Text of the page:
Recorded on August 31, 1928 in Memphis, Tennessee. Tommy Johnson was a contemporary of Charlie Patton and it is believed that he, along with other blues musicians from the Mississippi Delta area, exchanged ideas and tunes with Patton. "Canned Heat" referred to any one of a number of concoctions based on alcohol found in shoe polish, cooking fuel, etc., which it is believed Johnson had a liking for.
November 18, 2009 Subject:
Truly one of the most chillings songs in the entire blues pantheon
Many people would describe this as Tommy Johnson's masterpiece, and for good reason.
Sterno at that time was often called "Canned Heat."
Johnson wails his sorrow of alcohol addiction, taken to the extreme of drinking Sterno, strained through bread, in the mistaken belief that somehow made it safe to drink.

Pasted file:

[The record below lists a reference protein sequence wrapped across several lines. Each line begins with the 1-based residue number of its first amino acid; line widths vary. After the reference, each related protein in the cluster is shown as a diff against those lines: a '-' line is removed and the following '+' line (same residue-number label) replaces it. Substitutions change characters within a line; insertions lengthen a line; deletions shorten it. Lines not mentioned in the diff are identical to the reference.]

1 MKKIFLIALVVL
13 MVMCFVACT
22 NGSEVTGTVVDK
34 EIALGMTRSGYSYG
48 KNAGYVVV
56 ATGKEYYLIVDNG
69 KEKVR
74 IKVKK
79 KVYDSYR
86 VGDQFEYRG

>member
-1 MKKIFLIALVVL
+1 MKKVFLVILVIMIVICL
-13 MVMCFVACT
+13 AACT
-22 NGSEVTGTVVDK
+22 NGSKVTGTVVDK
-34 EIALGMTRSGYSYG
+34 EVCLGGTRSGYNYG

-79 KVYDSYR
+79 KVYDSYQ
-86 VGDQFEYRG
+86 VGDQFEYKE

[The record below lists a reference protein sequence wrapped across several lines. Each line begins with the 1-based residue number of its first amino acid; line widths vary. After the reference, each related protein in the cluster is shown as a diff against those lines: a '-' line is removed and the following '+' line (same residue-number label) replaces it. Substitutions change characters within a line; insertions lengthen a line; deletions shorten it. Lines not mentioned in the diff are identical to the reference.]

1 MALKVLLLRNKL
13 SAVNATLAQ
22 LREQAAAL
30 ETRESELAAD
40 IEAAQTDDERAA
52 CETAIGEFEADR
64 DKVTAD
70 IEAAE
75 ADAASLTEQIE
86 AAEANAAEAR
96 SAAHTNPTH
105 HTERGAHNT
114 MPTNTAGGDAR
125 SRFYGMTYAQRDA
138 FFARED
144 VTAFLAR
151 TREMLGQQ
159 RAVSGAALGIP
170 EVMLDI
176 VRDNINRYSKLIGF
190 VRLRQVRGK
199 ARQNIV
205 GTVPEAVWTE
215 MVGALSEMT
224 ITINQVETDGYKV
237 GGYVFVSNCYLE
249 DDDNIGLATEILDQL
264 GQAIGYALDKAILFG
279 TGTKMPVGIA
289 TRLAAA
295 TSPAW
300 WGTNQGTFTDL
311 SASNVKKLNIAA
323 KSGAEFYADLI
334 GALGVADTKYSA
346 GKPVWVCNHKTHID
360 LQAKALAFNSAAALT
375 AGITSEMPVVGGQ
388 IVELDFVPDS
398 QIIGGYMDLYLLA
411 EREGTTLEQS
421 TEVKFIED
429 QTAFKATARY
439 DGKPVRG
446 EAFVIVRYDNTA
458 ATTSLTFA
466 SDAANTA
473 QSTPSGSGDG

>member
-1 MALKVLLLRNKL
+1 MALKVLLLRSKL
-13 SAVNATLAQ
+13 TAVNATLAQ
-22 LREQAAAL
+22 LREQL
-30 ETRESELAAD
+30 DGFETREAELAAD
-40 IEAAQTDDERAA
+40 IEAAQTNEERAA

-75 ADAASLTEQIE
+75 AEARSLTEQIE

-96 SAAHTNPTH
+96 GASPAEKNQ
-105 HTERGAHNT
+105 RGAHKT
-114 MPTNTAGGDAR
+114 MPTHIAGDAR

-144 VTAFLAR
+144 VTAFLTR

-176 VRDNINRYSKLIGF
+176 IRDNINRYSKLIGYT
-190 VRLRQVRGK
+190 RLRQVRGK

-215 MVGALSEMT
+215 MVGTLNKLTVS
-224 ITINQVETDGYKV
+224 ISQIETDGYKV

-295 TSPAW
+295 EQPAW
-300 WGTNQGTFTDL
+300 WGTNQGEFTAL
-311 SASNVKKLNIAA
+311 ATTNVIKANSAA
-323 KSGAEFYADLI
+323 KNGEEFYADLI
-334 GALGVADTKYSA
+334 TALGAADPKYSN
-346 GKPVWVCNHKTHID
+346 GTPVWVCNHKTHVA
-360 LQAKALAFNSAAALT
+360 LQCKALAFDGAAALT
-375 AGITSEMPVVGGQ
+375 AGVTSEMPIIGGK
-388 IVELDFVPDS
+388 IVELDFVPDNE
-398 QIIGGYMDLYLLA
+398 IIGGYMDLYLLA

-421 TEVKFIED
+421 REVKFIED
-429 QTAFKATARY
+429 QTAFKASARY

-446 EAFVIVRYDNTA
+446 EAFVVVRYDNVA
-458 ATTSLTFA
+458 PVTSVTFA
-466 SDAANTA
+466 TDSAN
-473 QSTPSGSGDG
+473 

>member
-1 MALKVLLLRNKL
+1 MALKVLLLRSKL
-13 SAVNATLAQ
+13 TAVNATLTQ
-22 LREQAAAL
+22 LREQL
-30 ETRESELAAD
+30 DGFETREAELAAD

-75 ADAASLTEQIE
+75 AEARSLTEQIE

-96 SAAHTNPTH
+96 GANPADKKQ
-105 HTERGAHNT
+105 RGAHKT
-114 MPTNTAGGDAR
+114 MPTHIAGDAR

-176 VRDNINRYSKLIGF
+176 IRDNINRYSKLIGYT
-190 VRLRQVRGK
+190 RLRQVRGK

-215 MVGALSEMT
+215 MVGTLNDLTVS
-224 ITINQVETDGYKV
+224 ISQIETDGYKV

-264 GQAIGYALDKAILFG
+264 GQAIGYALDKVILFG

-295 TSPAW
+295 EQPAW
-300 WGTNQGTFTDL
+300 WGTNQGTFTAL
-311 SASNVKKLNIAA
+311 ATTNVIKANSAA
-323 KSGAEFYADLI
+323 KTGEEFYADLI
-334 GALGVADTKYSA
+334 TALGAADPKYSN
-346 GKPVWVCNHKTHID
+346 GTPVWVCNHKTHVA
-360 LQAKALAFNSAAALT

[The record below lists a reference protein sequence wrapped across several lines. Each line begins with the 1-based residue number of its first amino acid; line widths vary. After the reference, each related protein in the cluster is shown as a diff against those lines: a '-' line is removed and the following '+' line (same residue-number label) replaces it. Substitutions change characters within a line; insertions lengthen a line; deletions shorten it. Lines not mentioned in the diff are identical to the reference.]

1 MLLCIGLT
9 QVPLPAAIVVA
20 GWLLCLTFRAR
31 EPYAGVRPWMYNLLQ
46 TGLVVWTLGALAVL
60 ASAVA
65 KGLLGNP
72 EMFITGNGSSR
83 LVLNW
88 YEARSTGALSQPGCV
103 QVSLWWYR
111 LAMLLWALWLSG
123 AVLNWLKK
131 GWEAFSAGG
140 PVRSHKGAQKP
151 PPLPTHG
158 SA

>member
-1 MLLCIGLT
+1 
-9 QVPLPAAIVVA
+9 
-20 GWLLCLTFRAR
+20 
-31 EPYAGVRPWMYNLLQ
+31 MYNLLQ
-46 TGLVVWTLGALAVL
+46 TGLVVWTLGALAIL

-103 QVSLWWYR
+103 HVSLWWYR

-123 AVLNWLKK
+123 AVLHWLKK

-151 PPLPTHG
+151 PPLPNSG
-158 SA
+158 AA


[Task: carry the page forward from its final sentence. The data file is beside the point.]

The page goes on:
Sadly, of course, he was wrong, and his later work rapidly deteriorated as his health predictably declined from his excesses.
However, this song stands out as a superlative blues wail, full of dread at what he clearly knows he is doing to himself, yet unable to force himself to stop.
If this song does not bring up the hairs on your neck, then you have no hair at ALL!
March 8, 2008 Subject:
Tommy Johnson is wonderful. Undisputed master of the creepy falsetto! Nothing like it for bad moods and rainy days.